Proposing a new system for top tournaments

by Miguel Illescas Córdoba
6/22/2019 – Entrepreneur, trainer, and Grandmaster Miguel Illescas puts down some thoughts on how to make elite chess touranments more fan friendly. Inspired by the Norway Chess Armageddon experiment, he offers a proposal to improve the format with tweaks to the scoring and time control. We encourage you to offer feedback in the comments below.

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An improved Armageddon?

The Norway Chess tournament is finally over, so it is a good time to analyze the conclusions that we can extract from the “Armageddon” experiment. First, we must praise the organizers for achieving this wonderful show, and commensurate audience records. 

Draws: A real problem

The first aspect that grabs our attention is that the percentage of draws in the Norway Chess has been increasing year after year, apart from 2015, and in this edition, draws have beaten all records. Three out of four games ended up in a draw.

Norway Chess

Year 1-0 Draws 0-1 Games Draw %
2019 7 34 4 45 76%
2018 8 28 3 39* 72%
2017 10 31 4 45 69%
2016 12 30 3 45 67%
2015 15 25 5 45 56%
2014 10 28 7 45 62%
2013 16 21 8 45 47%

* Ding Liren retired after three rounds 

A logical explanation for this fact is that the players that take part in the Norway Chess are world-class chess players and, as a consequence, they make very few mistakes. In addition, these players are facing constantly throughout the year, and they know each other very well. 

When the field is mixed, the percentage of draws is lower, as it occurs in the Tata Steel tournament, for example:

Tata Steel Masters (Group A) 

Year 1-0 Draws 0-1 Games Draw %
2019 20 54 17 91 59%
2018 25 55 11 91 60%
2017 23 57 11 91 63%
2016 22 61 8 91 67%
2015 28 45 18 91 49%
2014 23 30 13 66 45%
2013 28 50 13 91 55%

And if we analyze tournaments with younger players or lower Elo ratings, this percentage of draws goes down, as we can see in Tata Steel Chess Challengers (Group B): 

Tata Steel Chess Challengers (Group B)

Year 1-0 Draws 0-1 Games Draw %
2019 24 49 18 91 54%
2018 18 55 18 91 60%
2017 32 37 22 91 41%
2016 28 36 27 91 40%
2015 31 36 24 91 40%
2014 35 35 21 91 38%
2013 34 34 23 91 37%

We understand now why there are so many draws in tournaments like Norway Chess, and a look to the past will confirm it. In the famous tournaments in Linares, back in the 80s and the 90s, the percentage of draws was much lower, between a 40% and a 50%. But when the number of players was reduced, and the level of the field increased, this percentage rose dramatically, reaching more than 70%. Once again, we had the same problem: all players were world-class and they knew each other too well.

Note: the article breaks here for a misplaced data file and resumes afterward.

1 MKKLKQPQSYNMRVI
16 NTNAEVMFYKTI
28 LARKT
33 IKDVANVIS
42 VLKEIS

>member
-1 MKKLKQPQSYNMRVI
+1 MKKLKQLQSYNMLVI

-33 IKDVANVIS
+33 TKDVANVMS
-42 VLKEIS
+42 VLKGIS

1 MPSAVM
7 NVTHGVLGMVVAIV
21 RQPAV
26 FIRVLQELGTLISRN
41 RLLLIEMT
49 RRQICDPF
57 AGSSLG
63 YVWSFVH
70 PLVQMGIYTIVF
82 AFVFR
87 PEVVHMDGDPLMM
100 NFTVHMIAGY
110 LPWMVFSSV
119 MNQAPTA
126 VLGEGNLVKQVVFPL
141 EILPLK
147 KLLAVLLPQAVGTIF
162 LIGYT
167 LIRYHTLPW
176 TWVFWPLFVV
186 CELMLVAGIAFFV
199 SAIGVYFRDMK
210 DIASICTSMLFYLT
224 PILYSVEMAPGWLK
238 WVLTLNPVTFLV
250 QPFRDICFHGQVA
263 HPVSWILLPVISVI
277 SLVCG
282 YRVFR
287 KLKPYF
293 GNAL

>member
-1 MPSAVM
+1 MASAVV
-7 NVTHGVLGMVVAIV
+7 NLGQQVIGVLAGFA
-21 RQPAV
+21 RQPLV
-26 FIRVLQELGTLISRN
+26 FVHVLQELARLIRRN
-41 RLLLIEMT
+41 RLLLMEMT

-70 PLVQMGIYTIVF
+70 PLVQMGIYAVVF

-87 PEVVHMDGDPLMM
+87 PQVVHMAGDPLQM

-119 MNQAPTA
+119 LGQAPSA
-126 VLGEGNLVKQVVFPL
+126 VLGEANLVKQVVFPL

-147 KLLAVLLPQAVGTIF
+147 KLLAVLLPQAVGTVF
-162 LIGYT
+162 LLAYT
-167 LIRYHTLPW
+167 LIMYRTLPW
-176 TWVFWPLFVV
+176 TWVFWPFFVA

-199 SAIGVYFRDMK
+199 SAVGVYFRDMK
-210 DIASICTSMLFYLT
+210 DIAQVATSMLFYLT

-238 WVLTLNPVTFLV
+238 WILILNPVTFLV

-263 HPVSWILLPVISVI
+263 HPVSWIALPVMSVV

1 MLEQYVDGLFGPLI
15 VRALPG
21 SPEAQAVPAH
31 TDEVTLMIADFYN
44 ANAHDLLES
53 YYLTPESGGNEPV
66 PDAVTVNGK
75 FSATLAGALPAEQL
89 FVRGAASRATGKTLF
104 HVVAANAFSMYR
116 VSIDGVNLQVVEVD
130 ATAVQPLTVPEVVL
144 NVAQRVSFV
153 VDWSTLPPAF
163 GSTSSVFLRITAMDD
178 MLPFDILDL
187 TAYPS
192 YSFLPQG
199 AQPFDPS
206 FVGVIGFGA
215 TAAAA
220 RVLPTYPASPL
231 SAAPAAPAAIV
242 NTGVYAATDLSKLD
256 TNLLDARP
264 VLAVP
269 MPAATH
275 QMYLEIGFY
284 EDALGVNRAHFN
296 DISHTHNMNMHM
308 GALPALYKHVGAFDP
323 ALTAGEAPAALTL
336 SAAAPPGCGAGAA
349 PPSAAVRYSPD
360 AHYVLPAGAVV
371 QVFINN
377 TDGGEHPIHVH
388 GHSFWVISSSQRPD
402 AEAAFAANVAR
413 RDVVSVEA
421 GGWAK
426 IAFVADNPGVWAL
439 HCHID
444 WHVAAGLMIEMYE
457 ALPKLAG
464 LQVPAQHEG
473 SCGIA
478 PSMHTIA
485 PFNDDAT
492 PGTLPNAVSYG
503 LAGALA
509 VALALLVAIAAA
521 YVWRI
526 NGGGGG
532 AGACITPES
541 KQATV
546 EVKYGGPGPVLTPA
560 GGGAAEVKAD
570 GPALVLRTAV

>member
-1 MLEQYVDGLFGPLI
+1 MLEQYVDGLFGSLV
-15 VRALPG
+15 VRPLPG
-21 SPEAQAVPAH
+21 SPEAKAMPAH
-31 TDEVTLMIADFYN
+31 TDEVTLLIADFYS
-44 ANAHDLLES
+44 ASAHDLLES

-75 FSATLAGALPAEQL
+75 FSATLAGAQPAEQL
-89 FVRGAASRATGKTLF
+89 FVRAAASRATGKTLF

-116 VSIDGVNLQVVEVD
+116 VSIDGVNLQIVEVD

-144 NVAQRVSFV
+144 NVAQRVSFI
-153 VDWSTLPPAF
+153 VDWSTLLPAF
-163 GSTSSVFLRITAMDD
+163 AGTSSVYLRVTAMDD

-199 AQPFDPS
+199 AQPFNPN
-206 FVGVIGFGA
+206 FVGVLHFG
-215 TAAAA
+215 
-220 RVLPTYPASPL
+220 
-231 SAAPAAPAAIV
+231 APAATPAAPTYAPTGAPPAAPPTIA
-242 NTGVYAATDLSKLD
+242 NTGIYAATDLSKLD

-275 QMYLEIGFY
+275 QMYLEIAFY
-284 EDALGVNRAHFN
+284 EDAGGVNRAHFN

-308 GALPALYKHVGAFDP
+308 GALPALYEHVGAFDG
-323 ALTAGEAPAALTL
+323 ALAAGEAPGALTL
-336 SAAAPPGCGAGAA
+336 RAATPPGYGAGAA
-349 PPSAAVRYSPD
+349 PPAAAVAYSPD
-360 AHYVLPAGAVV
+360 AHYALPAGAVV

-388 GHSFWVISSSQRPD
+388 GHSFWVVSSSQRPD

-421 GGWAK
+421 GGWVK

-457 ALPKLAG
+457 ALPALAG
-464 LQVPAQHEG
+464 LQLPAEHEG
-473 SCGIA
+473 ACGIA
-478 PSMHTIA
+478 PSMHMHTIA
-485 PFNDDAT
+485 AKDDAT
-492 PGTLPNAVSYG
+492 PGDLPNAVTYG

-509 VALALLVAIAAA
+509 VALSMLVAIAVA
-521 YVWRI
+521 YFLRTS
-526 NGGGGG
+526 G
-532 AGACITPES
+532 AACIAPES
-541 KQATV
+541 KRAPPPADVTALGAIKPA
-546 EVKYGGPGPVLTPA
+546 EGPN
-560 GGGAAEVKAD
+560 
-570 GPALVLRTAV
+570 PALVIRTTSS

The Sofia-Corsica rule, prohibiting draw offers before move 30, has improved this situation. However, there are still many short or boring games, especially when white plays in a very solid way. 

A lot of draws will occur when the best players face each other. Thus, the idea of declaring a winner in each round using rapid chess makes a lot of sense, especially if we want chess to be more attractive to the general public. Here are my suggestions for improvement:

A winner every time

In each round a match winner shall be proclaimed. If the first game is a draw, another game will be played with the remaining time, and so on, until someone wins a game. The time spent on each move takes enormous value. 

Colours balance

The player who is white in the first game will play black in the rest. In this way, the chances of each player are balanced, and short draws in the first game are discouraged. 


The winner in each round receives one point, the loser zero. Easy to understand for the public and the press.


For rating calculation each game is computed separately in the corresponding modality (classic, rapid or blitz), depending on the duration of the game. 

Time control

handshakeEach round has a maximum duration, which the organizers establish according to their convenience. 

In all games, the players have 3 seconds per move, not cumulative, plus an initial time:

  1. For the first game each player has two and a half hours, or less, according to the attached table.
  2. For the second game, each player has the time not consumed in the first game, plus 15 or 30 minutes.
  3. For the rest of the games, the players will have only their remaining time. 

The time of 3 seconds per move is not cumulative. If a player moves in 3 seconds or less, his clock remains stopped. After the first 3 seconds, it begins to consume the main time, until it is exhausted, in which case he loses on time. There is no need for the players to record the games, the electronic boards or the arbiters can do the job. 
Each player has a time based on the maximum duration of the round, set by the organizer.

max. duration
Time each player receives ... ... ...
  1st game 2nd game More games In all games
7 hours 150 minutes Remaining time + 30 min. Remaining time 3 seconds per move
6 hours 120 minutes Remaining time + 30 min. Remaining time 3 seconds per move
5 hours 120 minutes Remaining time + 15 min. Remaining time 3 seconds per move
4 hours 90 minutes Remaining time + 15 min. Remaining time 3 seconds per move
3 hours 60 minutes Remaining time + 15 min. Remaining time 3 seconds per move

The idea that we have seen in the Norway Chess is good, but I think it can be better. To give 1½ points to the winner of the Armageddon game makes things unnecessarily complicated, not to mention that we must explain that a draw is good for black in the second game, etcetera.

What do you think?

Miguel is a Spanish chess player born in Barcelona. He is the editor of the chess magazine "Peón de Rey" and contributes to the daily newspaper "La Vanguardia" where he tests readers with different chess moves.


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